By: Anna Avruchevsky, Esq.

Last year, Governor Hochul implemented a new law which may adversely affect many cooperatives and condominiums in New York City and your building may be one of them! (See if your building is listed here.)

The law requires buildings with non-union staffs to pay prevailing wages and benefits so that the building and its residents may continue to qualify for the co-op and condo tax abatement, which ranges from 17.5% to 28.1% of shareholders’ or unit-owners’ property tax bills. (The prevailing wage schedule for building service employees, which is set by the city comptroller, is found here.) However, if your building already has a unionized staff, this law will not affect it.

If your building is not unionized and you want to continue getting co-op/condo abatements, you must file a notarized affidavit with the city’s Department of Finance confirming that as of July 1, 2022 all of your building service employees will be paid the prevailing wage for their category of employment. The filing deadline is April 15. There are of course certain exceptions, co-ops and condos with an average per-unit assessed value of $60,000 or less are exempt from the prevailing-wage requirement. The affidavit must be filed by properties with 30 or more dwelling units and an average per-unit assessed value of more than $60,000, and by properties with fewer than 30 dwelling units and an average per-unit assessed value of more than $100,000. If you are unsure if your building meets the criteria, please review the list link above or contact us.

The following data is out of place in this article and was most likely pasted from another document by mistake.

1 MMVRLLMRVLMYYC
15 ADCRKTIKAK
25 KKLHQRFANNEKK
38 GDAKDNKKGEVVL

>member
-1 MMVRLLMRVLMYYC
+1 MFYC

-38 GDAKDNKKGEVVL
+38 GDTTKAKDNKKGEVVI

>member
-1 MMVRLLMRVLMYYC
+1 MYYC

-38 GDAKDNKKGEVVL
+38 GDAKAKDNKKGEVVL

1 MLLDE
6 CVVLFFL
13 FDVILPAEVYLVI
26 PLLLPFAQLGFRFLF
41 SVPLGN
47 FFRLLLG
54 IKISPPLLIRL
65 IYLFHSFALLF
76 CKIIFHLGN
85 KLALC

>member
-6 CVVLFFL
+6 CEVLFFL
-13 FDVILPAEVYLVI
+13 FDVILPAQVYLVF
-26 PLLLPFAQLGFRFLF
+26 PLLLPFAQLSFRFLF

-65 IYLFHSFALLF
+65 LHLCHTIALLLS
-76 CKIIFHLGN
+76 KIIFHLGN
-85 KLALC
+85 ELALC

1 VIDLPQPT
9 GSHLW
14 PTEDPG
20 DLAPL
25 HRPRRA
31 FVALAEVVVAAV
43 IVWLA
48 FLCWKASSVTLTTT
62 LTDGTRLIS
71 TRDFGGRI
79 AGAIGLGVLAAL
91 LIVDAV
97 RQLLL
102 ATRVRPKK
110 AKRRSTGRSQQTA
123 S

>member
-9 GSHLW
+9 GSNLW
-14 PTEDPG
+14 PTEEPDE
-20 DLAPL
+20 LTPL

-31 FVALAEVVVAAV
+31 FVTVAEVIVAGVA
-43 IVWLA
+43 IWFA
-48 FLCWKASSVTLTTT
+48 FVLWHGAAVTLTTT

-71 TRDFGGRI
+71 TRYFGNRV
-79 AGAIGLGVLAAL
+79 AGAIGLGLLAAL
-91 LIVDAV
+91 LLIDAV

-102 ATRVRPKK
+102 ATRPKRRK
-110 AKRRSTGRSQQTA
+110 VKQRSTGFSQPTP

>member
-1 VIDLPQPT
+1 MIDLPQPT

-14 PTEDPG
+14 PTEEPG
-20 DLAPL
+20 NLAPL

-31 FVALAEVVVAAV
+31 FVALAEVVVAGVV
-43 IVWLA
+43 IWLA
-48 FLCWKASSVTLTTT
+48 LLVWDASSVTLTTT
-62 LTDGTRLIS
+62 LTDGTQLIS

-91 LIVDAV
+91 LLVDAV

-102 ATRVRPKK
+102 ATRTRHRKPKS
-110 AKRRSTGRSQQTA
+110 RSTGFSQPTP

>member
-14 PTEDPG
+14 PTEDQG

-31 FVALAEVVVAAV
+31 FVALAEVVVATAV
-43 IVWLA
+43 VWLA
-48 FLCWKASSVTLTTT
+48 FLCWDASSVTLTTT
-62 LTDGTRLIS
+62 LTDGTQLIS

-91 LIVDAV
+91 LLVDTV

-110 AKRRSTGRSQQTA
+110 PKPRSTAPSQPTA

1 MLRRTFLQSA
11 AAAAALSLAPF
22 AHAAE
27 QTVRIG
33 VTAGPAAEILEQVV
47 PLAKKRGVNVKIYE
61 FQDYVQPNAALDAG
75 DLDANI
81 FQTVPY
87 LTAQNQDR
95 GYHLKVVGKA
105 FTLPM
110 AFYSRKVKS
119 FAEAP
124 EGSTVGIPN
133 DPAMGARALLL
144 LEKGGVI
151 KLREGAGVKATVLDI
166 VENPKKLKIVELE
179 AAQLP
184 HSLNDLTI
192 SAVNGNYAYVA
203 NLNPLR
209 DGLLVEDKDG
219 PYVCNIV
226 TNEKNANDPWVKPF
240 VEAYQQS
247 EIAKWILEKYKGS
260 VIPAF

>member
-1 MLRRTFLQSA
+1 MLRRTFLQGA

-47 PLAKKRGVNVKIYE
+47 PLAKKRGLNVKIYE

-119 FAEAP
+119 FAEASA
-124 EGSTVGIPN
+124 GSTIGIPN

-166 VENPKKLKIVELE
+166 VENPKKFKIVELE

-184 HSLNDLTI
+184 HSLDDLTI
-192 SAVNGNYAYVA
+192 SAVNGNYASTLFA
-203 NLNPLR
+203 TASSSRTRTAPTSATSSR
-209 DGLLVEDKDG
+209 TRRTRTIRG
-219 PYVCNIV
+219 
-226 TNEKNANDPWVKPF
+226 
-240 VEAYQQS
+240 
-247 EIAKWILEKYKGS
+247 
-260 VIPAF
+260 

Property managers and building accountants will have their hands full weighing the cost/benefits of either paying non-union employees the prevailing wage in order to keep receiving the co-op/condo property tax abatement or maintaining the current pay and benefits structure and forfeiting the abatement. Another layer of analysis, which may have been the Governor’s intent, is the cost/benefit analysis of keeping the staff that so many of the residents have grown accustomed to and possibly losing them to building’s willing to pay the prevailing wages or unionize.

If you are uncertain whether your building is on the affidavit filing list or if your building is on the list and you require assistance in filing the affidavit or have any questions related to your building and New York City’s abatements, please do not hesitate to contact us.

Anna Avruchevsky, Esq.  is a partner at Klein Greco & Associates LLP. Klein Greco & Associates specializes in real estate transactions and in providing general counsel to coops and Condominium Boards.